Last week we went to see a screening of the supremely talented Tiffany Schlain’s Sundance Award-Winning documentary Connected~An Autoblography About Love, Death and Technology. Tiffany’s film is a rich, unusual, and pretty unique mix, combining personal biography (or blogography as she calls it) documenting the challenging journey as her brilliant father—Dr. Leonard Schlain—and her family learn to cope with the diagnosis of his brain cancer, together with Tiffany’s own personal struggle to get pregnant with a second child in her late thirties, and a big-picture journalistic inquiry into the interconnectedness of humankind, on a biological, metaphysical and technological level. Phew! She certainly doesn’t do things by halves! My kinda girl.
Interestingly, all the subjects this film explores are close to my heart. Firstly, I have always been fascinated with technology and am currently writing a series of books that specifically relate to our increasing addiction to it. Secondly, because death and the impact of losing a loved one has been of great personal interest since my own Mom died 16 years ago, and was the subject of my last book Your Legacy of Love: Realize the Gift in Goodbye. Tiffany’s film is also about love. Perhaps my favorite topic of all. And finally, Connected highlights our interdependence rather than our independence, a message I’ve been aligned with since I was a little girl. I never did understand the concept of Nationalism, I always saw myself as a part of the World, a part of the human race. I couldn’t understand the idea of “borders” and fighting for territory either. Surely, we (the human race) had a set amount of land, water, clean air to share and utilize fairly for our survival?
But for the purpose of this article I want to focus on the technology aspect of Connected. The film highlights the fact that the advent of the internet has increased our awareness of the fact that we, and everything on planet earth—from the bees to the polar bears— are interdependent. Yet, somewhere along the way, as we moved into more left-brain thinking, mankind began to take the position of superiority to nature, developing a belief that we were separate to the whole, and since then we’ve been negatively impacting the earth, each other, our environment, other species, even our air, water and food supplies. Oops!
The good news is that technology is helping us overcome this temporary amnesia. Now, when something hits, a natural or manmade disaster, such as the Deep Water Horizon oil spill, the news travels at light-speed around the globe, and we are all able to see how this effects our eco-system, not only on the shores of Louisiana and Florida, but the food chain in the Atlantic ocean, and even our air quality as far a field as Los Angeles. As the saying goes: “When a butterfly flaps its wings in one part of the world it can cause a hurricane in another part of the world.” ~ Author unknown.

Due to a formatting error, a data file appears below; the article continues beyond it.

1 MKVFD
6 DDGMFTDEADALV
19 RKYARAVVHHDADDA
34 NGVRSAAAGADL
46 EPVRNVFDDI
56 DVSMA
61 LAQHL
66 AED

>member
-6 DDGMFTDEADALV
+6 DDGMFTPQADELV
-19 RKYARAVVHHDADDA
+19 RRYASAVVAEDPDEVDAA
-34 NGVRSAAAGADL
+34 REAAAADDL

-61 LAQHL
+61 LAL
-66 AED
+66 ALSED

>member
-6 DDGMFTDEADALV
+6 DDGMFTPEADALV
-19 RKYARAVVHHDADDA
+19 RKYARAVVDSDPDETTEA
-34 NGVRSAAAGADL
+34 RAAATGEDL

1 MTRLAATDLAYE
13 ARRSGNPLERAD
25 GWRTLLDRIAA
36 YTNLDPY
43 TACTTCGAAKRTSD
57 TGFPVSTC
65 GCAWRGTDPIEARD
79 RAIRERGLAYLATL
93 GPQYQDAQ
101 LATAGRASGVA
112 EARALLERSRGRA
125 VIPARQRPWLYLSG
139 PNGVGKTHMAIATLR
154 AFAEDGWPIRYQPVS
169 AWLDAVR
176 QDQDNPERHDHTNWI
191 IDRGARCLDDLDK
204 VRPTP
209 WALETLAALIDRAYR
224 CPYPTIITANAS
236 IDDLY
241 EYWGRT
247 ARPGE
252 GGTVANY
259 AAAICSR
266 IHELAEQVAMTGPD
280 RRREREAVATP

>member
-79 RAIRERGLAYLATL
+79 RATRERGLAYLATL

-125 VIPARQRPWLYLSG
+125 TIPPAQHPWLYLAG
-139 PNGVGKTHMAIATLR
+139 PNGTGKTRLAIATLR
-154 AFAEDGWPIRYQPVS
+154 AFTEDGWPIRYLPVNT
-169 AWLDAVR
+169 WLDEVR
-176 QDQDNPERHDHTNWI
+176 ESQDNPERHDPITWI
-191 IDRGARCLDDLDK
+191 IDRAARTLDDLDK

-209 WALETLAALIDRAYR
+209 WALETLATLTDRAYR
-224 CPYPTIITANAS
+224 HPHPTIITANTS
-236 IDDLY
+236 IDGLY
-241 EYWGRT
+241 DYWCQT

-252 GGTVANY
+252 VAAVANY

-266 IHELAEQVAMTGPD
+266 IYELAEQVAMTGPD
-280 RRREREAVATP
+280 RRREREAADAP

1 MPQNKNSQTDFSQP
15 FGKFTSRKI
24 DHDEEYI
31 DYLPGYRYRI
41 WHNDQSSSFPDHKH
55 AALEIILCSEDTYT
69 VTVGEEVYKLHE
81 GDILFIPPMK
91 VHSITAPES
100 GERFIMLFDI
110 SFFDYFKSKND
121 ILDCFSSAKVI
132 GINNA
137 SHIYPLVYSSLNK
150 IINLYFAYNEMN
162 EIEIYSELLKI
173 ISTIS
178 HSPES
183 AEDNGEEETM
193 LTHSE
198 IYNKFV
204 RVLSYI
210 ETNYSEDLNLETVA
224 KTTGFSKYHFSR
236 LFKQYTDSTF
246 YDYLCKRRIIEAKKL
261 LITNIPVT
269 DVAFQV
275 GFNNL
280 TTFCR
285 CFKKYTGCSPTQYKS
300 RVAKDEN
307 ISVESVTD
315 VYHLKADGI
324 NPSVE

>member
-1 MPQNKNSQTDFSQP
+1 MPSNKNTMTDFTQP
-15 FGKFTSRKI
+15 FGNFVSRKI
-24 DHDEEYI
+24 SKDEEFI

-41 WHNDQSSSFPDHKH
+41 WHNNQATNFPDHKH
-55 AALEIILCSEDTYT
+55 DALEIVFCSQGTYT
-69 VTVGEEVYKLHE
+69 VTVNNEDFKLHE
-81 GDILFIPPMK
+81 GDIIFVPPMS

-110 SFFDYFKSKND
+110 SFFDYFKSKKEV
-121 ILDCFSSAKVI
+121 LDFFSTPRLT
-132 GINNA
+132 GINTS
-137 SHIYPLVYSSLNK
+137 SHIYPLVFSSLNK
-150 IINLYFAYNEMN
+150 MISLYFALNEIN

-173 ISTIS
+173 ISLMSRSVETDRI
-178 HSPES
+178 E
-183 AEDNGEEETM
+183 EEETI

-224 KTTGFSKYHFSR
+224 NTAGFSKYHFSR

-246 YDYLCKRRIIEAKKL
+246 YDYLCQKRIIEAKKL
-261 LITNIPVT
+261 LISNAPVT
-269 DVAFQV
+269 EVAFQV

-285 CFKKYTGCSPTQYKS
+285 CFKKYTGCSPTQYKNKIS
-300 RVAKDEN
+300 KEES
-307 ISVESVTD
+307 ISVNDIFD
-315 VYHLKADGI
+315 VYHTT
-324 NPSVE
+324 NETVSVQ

The day after watching Connected I happened to be standing in the Apple store waiting at the Genius bar to get my drowned iPhone repaired, or replaced. The store was buzzing. As I surveyed the minimalist, high-tech retail space I noticed the wonderful array of Apple consumers. The store was brimming with people of multiple ethnicity, seniors, dogs, children, teenagers, middle aged men and women, dudes with piercings and pink hair, men in loafers, trainers, sneakers, Doctor Martins, there was a blind Apple employee with his Guide dog giving advice on iPhones, and a little old lady inquiring about an iPad for her son. As I observed this melee my heart smiled. What a wonderful representation of the evolution of human consciousness and the progress we’ve made thanks to technology, especially Steve Jobs, R.I.P. The coming together of this conglomeration of humanity is something to celebrate. As little as 50 years ago, even less in some areas, many of the customers would have been banned!
However, modern-technology is a double edged sword.
As Tiffany confesses in the film, she is guilty of faking a trip to the bathroom after jonesing to check her iPhone for emails and texts, even during lunch with a friend she hasn’t seen for years! She wonders how we are all coping with this light-speed evolution in technology and communications. Well, if you look at the increasing number of journalists reporting on Digital Narcissistic Personality Disorder, or Facebook Addiction Disorder (FAD) or Internet Addiction Disorder, not to mention Cyber Porn Addiction, and World of Warcraft, the answer is clearly, not so well!
And a new Children’s book which parodies our reliance on this high-tech world, written by Ann Droyd (surely a pen name Android?!) does a great job of illustrating how we are drowning in equipment, you can catch it here.
Yet it seems there are still more pro’s than con’s. And Connected, which I highly recommend you go and see, does a great job of documenting them. But the film’s real message is about our increasing consciousness around the fact that we are not independent of each other; we are totally interdependent. Connected is enlightening, thought-provoking, visually brilliant, inspiring and entertaining, it’s a moving story, and one that is simultaneously personal and universal. You can watch the trailer right here. Or head over to the Connected Facebook page and show them some love!